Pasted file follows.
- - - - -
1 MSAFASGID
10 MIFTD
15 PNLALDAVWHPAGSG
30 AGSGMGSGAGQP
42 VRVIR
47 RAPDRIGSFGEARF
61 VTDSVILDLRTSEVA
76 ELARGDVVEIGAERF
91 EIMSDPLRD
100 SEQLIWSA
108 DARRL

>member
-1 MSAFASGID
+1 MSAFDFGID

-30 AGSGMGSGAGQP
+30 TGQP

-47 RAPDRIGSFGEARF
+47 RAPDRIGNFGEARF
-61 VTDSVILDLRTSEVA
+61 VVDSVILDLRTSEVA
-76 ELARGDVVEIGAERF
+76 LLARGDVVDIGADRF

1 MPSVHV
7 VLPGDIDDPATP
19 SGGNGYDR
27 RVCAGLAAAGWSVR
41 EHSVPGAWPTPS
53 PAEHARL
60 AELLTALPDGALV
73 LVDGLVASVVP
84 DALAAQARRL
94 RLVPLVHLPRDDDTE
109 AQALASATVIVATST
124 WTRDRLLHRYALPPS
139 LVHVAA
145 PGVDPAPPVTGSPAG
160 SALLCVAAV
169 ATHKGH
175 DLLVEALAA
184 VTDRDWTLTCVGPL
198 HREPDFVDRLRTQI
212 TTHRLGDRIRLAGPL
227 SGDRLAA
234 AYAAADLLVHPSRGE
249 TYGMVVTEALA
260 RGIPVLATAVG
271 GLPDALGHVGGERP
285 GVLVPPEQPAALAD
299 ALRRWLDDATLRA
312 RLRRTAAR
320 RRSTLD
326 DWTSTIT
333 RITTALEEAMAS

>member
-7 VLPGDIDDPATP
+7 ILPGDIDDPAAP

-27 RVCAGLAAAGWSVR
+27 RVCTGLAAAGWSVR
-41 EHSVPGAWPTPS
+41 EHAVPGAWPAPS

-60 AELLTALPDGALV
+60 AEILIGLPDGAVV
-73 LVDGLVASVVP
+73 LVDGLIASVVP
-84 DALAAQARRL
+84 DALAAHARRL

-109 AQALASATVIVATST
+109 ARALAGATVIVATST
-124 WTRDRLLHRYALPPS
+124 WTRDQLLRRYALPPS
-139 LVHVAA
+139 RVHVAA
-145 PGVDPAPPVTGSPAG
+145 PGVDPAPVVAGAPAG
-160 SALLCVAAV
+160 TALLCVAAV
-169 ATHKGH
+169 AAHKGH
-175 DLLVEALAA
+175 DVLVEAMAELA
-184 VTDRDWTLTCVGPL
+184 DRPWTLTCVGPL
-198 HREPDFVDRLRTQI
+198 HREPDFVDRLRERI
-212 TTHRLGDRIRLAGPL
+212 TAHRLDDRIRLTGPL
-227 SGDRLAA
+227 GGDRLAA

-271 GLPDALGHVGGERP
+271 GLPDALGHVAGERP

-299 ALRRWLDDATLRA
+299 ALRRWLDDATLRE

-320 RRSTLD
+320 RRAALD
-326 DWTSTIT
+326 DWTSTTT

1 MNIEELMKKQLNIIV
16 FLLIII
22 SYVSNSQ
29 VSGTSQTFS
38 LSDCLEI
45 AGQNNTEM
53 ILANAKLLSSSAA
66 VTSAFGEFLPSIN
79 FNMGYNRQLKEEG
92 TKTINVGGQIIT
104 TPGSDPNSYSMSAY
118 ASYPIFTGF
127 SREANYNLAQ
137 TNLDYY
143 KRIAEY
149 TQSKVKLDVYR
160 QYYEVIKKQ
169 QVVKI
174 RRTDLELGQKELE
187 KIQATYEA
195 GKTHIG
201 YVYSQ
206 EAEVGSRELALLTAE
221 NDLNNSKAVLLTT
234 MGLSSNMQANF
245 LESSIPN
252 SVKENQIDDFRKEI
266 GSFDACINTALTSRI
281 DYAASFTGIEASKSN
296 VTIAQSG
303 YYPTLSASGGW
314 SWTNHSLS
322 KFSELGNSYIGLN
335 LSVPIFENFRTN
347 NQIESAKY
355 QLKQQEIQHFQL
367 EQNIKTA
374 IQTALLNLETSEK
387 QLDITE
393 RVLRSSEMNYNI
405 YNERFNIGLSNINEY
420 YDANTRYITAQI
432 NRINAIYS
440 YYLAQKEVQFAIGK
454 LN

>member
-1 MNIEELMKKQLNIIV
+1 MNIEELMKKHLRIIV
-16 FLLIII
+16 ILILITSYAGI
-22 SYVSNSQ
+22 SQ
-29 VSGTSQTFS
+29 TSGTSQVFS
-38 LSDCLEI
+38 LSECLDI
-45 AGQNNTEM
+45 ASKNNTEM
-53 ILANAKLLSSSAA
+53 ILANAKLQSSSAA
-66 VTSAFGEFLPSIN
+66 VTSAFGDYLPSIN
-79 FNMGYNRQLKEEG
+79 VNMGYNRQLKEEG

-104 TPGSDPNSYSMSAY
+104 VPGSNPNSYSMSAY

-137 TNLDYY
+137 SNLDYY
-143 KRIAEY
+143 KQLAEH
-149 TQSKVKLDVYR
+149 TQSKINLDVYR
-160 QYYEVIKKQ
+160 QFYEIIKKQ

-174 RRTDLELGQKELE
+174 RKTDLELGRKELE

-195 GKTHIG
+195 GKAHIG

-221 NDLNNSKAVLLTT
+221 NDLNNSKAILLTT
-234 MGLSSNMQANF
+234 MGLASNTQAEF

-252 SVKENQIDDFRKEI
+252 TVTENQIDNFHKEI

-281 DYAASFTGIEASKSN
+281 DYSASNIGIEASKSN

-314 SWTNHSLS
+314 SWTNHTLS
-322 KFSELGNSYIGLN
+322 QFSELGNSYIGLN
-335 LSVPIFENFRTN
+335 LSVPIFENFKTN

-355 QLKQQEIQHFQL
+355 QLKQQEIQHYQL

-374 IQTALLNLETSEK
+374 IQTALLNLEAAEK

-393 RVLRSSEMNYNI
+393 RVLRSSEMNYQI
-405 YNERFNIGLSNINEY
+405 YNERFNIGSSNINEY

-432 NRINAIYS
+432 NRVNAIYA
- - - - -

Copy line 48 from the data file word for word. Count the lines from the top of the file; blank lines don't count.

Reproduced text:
285 GVLVPPEQPAALAD